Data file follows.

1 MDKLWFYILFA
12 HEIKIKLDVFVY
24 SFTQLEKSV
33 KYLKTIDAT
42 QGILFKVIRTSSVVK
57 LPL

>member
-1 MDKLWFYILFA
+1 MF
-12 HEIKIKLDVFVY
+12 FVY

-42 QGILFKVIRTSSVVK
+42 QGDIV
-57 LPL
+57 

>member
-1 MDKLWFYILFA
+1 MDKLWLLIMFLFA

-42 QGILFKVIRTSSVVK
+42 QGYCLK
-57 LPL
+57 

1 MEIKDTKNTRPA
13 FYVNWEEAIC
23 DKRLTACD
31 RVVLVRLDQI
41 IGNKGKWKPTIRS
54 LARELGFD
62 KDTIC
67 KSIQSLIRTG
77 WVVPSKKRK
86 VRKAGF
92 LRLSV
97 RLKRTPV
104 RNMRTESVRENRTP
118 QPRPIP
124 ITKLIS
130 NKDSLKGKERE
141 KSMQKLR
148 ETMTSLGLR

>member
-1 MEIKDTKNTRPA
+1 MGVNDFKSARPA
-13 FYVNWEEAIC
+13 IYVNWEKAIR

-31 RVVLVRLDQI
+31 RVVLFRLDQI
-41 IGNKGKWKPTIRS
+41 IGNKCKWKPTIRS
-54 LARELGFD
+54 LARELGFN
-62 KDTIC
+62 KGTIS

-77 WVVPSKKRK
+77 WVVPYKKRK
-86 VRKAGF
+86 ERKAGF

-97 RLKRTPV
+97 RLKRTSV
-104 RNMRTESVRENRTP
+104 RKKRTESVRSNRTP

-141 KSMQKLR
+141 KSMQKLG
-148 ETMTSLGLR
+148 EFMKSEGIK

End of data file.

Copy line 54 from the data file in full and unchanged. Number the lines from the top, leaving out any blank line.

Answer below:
-77 WVVPSKKRK